A Labour Senedd Member has said that Welsh statehood is an “option” that needs exploring as the country discusses its constitutional future.
Mick Antoniw, the Member of the Senedd for Pontypridd, made the comment in a discussion with an independence supporter about Keir Starmer’s speech on devolution at the start of the week.
In the speech, the Labour leader in Westminster, promised to “push as much power as possible away from Westminster” in an attempt to stem the rise in support for Scottish independence which is at a record level of 58 per cent according to the latest poll.
Starmer insisted that the UK was a “moral force for good in the world” and lambasted supporters of independence as “separatists”.
When it was suggested to Mr Antoniw, who supports the idea of a federal UK, that his preference was not “remotely feasible” and that it would be better to “aim for statehood”, Antoniw replied that it was “certainly one of the options.”
He said: “Listening to Starmer’s speech in Scotland. A starting point only. Importance is need for English devolution. Bigger challenge must be establishing distributed sovereignty for the four nations which will require radical reform of UK Parliament also.”
Independence supporter Arwyn Lloyd replied: “With all due respect how is this remotely feasible? You have a jingoistic Tory party with a huge majority which stood on a ticket of Westminster’s sovereignty on one hand.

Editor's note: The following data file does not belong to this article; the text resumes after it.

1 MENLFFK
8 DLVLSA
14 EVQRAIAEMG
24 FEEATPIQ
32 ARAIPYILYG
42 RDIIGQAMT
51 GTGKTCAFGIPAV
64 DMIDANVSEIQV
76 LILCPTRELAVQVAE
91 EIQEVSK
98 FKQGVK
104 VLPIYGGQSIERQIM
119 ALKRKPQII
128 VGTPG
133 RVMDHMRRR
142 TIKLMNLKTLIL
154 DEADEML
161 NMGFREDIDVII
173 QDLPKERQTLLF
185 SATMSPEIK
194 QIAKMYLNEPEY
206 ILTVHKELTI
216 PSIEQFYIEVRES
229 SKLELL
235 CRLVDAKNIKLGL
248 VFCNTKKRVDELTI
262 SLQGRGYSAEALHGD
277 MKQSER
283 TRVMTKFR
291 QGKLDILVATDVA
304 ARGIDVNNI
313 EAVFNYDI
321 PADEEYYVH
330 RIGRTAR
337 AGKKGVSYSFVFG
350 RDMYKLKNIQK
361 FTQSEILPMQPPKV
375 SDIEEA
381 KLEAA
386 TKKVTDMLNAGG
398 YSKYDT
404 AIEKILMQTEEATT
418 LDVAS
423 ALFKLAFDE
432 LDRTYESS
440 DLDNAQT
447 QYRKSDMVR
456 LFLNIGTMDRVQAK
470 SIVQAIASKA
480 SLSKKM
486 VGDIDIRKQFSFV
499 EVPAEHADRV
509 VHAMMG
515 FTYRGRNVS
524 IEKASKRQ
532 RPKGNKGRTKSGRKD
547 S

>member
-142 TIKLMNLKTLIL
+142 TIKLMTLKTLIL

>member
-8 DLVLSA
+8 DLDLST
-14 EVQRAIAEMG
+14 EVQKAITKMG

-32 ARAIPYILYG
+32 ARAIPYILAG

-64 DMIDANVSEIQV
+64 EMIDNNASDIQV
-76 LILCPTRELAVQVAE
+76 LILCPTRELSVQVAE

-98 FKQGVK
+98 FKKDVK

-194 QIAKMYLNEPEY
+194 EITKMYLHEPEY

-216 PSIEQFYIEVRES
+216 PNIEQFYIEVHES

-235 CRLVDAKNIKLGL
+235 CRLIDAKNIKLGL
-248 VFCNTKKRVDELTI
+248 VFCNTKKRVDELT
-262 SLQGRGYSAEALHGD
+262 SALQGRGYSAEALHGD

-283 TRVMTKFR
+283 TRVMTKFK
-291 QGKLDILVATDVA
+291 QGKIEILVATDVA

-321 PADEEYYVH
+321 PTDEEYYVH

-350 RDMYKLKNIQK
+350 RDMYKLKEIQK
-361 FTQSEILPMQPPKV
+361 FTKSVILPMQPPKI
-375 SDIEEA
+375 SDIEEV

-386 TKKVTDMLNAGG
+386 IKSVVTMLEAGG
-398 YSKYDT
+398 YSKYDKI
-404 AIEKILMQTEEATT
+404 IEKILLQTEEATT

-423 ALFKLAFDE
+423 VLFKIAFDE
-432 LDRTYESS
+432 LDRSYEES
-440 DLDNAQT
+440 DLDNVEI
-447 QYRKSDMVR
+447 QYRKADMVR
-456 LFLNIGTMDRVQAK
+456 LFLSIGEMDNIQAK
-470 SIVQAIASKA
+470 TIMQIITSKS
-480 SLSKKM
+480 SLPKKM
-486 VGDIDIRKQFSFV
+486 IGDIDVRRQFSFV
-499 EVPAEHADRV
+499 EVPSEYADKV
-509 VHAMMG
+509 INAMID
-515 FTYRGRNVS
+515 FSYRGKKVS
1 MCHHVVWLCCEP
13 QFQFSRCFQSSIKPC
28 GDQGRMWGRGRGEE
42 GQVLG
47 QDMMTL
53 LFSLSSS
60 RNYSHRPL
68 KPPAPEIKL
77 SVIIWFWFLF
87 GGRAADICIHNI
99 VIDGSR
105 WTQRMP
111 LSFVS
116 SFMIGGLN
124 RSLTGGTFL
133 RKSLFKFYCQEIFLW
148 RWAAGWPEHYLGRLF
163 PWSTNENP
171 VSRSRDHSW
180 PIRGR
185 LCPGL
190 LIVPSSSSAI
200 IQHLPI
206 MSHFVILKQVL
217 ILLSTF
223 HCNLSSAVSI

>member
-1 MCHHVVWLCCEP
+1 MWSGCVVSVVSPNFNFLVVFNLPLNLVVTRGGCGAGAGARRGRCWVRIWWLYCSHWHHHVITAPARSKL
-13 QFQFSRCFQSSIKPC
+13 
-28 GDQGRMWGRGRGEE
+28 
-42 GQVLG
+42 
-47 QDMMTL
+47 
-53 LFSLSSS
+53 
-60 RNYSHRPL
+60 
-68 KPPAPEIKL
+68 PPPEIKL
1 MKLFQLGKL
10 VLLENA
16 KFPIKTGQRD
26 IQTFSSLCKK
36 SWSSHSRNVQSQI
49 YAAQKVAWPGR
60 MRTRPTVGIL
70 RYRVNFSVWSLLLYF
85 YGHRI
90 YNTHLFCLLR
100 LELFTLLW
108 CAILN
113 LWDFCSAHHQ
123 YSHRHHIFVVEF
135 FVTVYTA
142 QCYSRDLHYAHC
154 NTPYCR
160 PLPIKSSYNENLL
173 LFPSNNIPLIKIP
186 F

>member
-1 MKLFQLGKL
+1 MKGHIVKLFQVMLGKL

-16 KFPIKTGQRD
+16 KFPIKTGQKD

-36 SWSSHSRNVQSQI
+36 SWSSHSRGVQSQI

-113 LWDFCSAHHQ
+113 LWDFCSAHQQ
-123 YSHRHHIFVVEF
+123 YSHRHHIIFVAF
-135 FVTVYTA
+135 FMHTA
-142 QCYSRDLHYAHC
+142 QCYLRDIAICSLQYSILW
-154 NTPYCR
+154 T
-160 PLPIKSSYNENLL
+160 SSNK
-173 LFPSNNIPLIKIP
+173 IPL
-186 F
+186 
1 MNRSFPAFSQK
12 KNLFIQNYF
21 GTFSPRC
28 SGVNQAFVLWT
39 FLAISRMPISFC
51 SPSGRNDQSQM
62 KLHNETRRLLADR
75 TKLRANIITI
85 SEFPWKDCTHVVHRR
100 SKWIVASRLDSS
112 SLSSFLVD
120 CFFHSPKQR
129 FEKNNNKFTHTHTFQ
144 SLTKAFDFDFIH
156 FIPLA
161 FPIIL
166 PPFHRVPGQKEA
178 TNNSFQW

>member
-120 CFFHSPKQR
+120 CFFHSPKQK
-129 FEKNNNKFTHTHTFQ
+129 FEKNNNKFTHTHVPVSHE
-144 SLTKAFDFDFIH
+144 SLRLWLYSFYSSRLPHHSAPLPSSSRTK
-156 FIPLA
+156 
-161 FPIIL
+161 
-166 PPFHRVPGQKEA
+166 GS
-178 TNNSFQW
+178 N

“On the other the SNP enjoying repeated polls closing in on 60% in favour of independence.
“The political landing space for this proposal is vanishingly small. Who wants it? Where’s the mandate?
“Better to aim for statehood all round and build a British Council for negotiating common rules & shared interests eg common travel area, right to work etc.”
Mr Antoniw said: “That is certainly one of the options. What is important is that we determine in Wales what our relationship will be.”
After listening to the specch Professor Richard Wyn Jones, Director of Cardiff University’s Wales Governance Centre, described the “lack of substance” as “telling” and was scathing about the UK Labour leader ignoring “the very existence of the Welsh Government.”